You go out for dinner and order spaghetti with marinara sauce and a side of grilled veggies. The pasta is so plentiful that it’s falling off the plate. Yes, your meal is nutritious. But can too much of a good thing be not so good? Absolutely.
How super is supersize?
In the era of the supersized meal it’s often hard to recognize normal portion sizes. Giant bottles of soda, extra-large bags of chips and king-size candy bars are part of our everyday eating landscape. But unfortuantely, as our portion sizes get larger, so do our waistlines. And bigger packages can also sabotage portion control.
Research from the University of Illinois shows that people may tend to eat more food when it’s served in larger containers. When movie-goers were given the same amount of popcorn in containers of two different sizes, the people given the larger tubs ate 44 percent more. (The lesson here is to use a smaller plate at dinner!)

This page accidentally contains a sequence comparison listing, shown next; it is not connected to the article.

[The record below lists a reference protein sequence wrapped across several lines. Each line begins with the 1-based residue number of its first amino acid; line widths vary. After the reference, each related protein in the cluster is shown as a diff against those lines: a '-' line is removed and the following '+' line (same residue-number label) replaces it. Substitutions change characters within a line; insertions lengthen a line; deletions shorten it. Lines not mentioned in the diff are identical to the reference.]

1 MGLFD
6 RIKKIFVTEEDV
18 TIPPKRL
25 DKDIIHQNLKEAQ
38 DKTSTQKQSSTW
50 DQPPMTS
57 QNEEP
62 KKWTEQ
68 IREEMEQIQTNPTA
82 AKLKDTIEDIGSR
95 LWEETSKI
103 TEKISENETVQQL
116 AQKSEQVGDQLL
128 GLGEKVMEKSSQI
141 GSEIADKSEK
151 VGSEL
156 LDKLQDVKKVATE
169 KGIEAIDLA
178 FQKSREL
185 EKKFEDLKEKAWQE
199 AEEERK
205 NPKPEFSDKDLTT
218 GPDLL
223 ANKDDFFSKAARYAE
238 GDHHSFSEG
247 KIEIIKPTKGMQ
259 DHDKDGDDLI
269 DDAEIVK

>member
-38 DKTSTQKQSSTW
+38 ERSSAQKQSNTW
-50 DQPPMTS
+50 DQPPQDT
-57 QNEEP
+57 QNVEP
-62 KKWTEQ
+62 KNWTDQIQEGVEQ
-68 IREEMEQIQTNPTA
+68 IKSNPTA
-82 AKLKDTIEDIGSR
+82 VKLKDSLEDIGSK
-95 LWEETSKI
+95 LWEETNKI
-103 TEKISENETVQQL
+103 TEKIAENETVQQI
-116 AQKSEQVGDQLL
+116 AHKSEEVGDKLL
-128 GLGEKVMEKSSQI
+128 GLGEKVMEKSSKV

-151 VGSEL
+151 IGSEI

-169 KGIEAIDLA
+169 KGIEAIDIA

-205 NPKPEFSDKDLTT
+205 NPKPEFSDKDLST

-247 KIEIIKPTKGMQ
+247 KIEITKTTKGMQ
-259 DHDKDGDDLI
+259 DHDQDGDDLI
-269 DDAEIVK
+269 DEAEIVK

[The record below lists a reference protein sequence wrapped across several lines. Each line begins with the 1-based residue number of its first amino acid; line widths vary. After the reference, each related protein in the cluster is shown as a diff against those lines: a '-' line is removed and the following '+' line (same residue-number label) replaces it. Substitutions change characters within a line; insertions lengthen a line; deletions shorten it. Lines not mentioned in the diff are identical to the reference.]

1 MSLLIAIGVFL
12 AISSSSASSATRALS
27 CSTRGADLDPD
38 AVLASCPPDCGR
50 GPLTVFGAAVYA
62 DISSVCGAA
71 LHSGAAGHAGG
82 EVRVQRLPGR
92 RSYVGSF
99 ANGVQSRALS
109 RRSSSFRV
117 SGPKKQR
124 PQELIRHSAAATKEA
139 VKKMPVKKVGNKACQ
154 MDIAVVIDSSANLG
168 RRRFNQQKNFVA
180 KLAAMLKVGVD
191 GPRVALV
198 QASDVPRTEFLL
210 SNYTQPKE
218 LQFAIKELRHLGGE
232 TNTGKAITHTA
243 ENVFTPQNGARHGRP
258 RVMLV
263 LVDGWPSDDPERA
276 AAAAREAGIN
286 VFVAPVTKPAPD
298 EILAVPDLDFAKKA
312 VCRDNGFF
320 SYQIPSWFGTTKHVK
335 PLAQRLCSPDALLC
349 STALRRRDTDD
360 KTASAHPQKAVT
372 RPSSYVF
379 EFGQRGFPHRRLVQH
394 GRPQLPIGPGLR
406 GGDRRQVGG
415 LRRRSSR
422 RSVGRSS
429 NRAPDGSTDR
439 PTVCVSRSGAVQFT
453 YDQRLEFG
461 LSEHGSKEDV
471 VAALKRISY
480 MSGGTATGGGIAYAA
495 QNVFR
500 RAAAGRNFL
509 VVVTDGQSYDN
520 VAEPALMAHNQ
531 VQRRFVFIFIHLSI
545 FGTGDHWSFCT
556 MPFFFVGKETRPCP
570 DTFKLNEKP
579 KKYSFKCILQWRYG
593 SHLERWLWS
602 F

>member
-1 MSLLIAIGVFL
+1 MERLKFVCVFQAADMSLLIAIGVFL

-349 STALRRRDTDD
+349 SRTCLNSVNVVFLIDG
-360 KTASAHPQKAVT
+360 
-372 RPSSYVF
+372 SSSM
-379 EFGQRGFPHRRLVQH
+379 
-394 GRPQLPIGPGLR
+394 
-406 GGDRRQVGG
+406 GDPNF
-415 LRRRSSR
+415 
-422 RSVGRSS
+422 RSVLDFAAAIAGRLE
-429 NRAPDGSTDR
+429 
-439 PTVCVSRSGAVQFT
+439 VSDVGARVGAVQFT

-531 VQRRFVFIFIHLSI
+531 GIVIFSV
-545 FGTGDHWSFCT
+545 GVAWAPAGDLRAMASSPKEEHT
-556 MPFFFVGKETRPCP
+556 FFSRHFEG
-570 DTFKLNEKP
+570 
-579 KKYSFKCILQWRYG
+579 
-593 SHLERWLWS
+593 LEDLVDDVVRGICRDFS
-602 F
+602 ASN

Sizing things up
To keep portions in perspective, you need a tool to help you navigate through bulked-up portions. Visualizing recommended serving sizes by relating them to common household objects is an easy and useful technique. By comparing food portions to things you already recognize, you should be able to eyeball a food item and guesstimate how large it is. Long gone are the days of carrying around a food scale. It’s wise to weigh things occasionally to get an accurate idea of how big portions should be, but relating those measurements to common objects and teaching yourself to recognize them will be a great step toward achieving your weight-loss goals.
Your fist is about the same size as one cup of fruit or pasta
Your thumb (tip to base) is the size of one ounce of meat or cheese
Your palm (minus fingers) equals three ounces of meat, fish, or poultry
Your cupped hand equals one to two ounces of nuts or pretzels
Putting it into action
Once you have serving sizes committed to memory, you’ll be ready to fit them into your eating plan.
Limit servings of high-fat foods such as fatty meats and fried foods
Buy single-servings of some foods, such as 1-ounce bags of chips or 1/2-cup servings of ice cream
Remember that servings of most vegetables are extremely low in fat and calories. Bell peppers and button mushrooms just might become your new best buddies!